Is Merchant Cash Advance Right For Your Business?

Merchant cash advances have been a crucial funding solution for many small businesses. It has been supporting SMEs around the world by injecting cash into the business when the cash flow statements looked dire.

Smooth flowing working capital is crucial for any business. Whether or not the business is making a profit is a secondary question. It is pertinent that the business meets its fixed costs such as rent, salary, repair, and maintenance, utility fee, among others to ensure it keeps running. However, many a time, situations like increased accrued receivables, i.e., not receiving payments from customers on time can put the business in jeopardy. If cash flow is not handled well, then a company could go out of business, overnight.

Understanding Merchant Cash Advances

Merchant cash advances are primarily meant for businesses whose revenue come mostly from sales made through debit and credit cards. As such, they work best for retail stores and restaurants but can also be a practical cash flow solution for B2Bs, as well.

Merchant cash advances are technically not like loans. In fact, their format is totally different from that of bank loans which make them a much-opted financing solution for small businesses. Merchant cash advance providers give businesses an upfront amount of cash in exchange for the business’s future sales.

Repayment for this particular mode of financing works in two ways:

• You can pay a percentage of your future credit or debit card sales per month which would include the principal and the fee amount.

• You can pay a fixed sum every day or every week, which would include part of the principal and fee and would be fixed irrespective of the sales your business is making. This amount is deducted daily or weekly from your bank account. These withdrawals are commonly referred to as Automated Clearing House (ACH) withdrawals.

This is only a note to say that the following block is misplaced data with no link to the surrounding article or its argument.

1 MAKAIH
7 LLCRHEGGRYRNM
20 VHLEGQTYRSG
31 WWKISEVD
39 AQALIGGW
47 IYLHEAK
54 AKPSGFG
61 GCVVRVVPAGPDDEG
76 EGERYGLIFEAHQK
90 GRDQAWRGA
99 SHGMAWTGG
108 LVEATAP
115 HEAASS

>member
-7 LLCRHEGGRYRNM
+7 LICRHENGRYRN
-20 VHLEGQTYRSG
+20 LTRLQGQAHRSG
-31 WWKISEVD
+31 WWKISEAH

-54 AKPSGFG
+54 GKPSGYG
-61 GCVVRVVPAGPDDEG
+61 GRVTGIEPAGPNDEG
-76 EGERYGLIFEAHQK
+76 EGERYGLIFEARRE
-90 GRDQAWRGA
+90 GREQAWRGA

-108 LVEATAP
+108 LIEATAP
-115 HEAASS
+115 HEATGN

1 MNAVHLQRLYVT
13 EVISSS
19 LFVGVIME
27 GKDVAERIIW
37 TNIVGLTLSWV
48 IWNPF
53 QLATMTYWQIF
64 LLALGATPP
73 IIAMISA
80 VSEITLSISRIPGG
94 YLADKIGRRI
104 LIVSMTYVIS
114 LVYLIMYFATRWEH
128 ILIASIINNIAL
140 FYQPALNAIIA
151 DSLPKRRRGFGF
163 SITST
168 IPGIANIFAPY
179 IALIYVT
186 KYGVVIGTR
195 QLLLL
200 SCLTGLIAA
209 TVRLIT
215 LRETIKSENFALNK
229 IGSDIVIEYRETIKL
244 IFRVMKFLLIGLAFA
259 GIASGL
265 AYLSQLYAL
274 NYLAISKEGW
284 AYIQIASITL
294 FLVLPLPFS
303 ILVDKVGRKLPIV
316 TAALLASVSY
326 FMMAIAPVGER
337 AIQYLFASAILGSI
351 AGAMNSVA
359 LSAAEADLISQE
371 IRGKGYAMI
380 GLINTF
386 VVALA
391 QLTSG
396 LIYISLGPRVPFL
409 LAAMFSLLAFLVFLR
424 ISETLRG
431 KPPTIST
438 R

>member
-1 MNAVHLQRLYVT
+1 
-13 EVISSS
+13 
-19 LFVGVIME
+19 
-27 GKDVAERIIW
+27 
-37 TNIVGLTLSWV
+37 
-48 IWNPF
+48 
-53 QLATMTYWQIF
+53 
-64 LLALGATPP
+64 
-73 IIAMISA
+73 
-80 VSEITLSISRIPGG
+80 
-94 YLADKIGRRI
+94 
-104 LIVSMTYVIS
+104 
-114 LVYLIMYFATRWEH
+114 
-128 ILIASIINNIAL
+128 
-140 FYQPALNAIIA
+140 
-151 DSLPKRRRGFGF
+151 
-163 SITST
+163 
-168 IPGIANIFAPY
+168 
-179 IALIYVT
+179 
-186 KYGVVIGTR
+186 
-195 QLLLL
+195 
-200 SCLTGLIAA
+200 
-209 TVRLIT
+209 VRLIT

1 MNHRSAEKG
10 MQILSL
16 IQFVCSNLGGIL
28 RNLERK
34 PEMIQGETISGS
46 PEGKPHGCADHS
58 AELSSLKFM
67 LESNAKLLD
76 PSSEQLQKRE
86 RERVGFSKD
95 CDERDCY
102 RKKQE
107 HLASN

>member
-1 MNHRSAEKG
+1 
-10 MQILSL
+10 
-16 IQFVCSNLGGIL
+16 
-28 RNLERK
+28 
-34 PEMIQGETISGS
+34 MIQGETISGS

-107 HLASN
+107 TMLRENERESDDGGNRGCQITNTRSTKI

The latter is now the preferred merchant cash advance type for most businesses and is known as ACH merchant cash advances. It enables businesses which do not draw their revenue from debit and credit card sales, to also access this particular kind of funding, thereby making its client base larger than the traditional type of merchant cash advances. The ACH merchant cash advance makes repayment easy for businesses by deducting the principal and fee on a weekly or daily basis, instead of a monthly sum, until the amount is paid in full.

Factor rate vs. APR

One of the primary differences between merchant cash advances and bank loans is the APR component. While for banks an APR (Annual Percentage Rate) determines that repayment amount, merchant cash advance providers use a factor rate
to ascertain the risk involved in making the cash advance. Factor rates typically range from 1.1 to 1.5, in which 1.1 signifies relatively low risk and 1.5 signifies relatively high risk. Higher the factor rate, higher will be the fee component in your repayment amount. This is how you calculate how much amount you will need to repay for a merchant cash advance of, say, $50,000 with a factor rate of 1.5.

Merchant cash advance: $50,000

Factor Rate: 1.5

Repayment amount: $ (50,000 x 1.5) = $ 75,000

Out of the total of repayment amount of $75,000, the fee component comprises $25,000.
The repayment period for merchant cash advances ranges from 3 months to 12 months. If you have opted for credit card sales-based repayment and your sales are high, then you will be able to repay the amount in a shorter period of time.